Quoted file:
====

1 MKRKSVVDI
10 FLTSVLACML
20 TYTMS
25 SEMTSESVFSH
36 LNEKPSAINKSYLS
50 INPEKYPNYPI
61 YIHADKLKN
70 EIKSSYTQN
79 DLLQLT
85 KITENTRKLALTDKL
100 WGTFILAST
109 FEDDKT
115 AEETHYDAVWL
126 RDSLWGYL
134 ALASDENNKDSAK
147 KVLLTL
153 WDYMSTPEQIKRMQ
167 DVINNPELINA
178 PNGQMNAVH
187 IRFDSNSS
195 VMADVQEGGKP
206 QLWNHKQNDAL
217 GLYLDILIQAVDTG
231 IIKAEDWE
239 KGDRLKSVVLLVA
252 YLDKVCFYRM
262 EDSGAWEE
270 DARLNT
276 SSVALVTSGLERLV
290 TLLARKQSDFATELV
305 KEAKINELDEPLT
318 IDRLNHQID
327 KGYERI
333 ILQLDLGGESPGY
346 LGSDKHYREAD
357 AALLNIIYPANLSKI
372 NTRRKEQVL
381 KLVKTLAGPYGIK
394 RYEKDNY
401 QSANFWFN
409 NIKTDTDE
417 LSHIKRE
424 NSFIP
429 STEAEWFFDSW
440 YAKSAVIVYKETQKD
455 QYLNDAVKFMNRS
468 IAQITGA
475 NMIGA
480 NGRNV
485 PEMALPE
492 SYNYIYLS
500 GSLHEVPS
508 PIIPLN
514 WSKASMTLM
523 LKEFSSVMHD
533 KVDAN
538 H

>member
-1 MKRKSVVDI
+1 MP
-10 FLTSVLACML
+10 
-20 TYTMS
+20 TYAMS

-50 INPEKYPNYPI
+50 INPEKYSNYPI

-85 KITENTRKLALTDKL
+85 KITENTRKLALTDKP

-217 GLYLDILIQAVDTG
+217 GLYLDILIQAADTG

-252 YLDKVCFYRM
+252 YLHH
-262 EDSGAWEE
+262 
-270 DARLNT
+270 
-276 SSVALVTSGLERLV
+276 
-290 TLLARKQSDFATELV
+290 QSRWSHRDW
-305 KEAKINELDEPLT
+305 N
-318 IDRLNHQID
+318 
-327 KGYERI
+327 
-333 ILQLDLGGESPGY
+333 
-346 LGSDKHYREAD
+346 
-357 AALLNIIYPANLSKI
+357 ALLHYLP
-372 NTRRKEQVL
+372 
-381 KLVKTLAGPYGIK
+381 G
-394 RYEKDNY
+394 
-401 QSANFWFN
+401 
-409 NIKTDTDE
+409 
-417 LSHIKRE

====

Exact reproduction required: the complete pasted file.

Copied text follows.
1 MKRKSVVDI
10 FLTSVLACML
20 TYTMS
25 SEMTSESVFSH
36 LNEKPSAINKSYLS
50 INPEKYPNYPI
61 YIHADKLKN
70 EIKSSYTQN
79 DLLQLT
85 KITENTRKLALTDKL
100 WGTFILAST
109 FEDDKT
115 AEETHYDAVWL
126 RDSLWGYL
134 ALASDENNKDSAK
147 KVLLTL
153 WDYMSTPEQIKRMQ
167 DVINNPELINA
178 PNGQMNAVH
187 IRFDSNSS
195 VMADVQEGGKP
206 QLWNHKQNDAL
217 GLYLDILIQAVDTG
231 IIKAEDWE
239 KGDRLKSVVLLVA
252 YLDKVCFYRM
262 EDSGAWEE
270 DARLNT
276 SSVALVTSGLERLV
290 TLLARKQSDFATELV
305 KEAKINELDEPLT
318 IDRLNHQID
327 KGYERI
333 ILQLDLGGESPGY
346 LGSDKHYREAD
357 AALLNIIYPANLSKI
372 NTRRKEQVL
381 KLVKTLAGPYGIK
394 RYEKDNY
401 QSANFWFN
409 NIKTDTDE
417 LSHIKRE
424 NSFIP
429 STEAEWFFDSW
440 YAKSAVIVYKETQKD
455 QYLNDAVKFMNRS
468 IAQITGA
475 NMIGA
480 NGRNV
485 PEMALPE
492 SYNYIYLS
500 GSLHEVPS
508 PIIPLN
514 WSKASMTLM
523 LKEFSSVMHD
533 KVDAN
538 H

>member
-1 MKRKSVVDI
+1 MP
-10 FLTSVLACML
+10 
-20 TYTMS
+20 TYAMS

-50 INPEKYPNYPI
+50 INPEKYSNYPI

-85 KITENTRKLALTDKL
+85 KITENTRKLALTDKP

-217 GLYLDILIQAVDTG
+217 GLYLDILIQAADTG

-252 YLDKVCFYRM
+252 YLHH
-262 EDSGAWEE
+262 
-270 DARLNT
+270 
-276 SSVALVTSGLERLV
+276 
-290 TLLARKQSDFATELV
+290 QSRWSHRDW
-305 KEAKINELDEPLT
+305 N
-318 IDRLNHQID
+318 
-327 KGYERI
+327 
-333 ILQLDLGGESPGY
+333 
-346 LGSDKHYREAD
+346 
-357 AALLNIIYPANLSKI
+357 ALLHYLP
-372 NTRRKEQVL
+372 
-381 KLVKTLAGPYGIK
+381 G
-394 RYEKDNY
+394 
-401 QSANFWFN
+401 
-409 NIKTDTDE
+409 
-417 LSHIKRE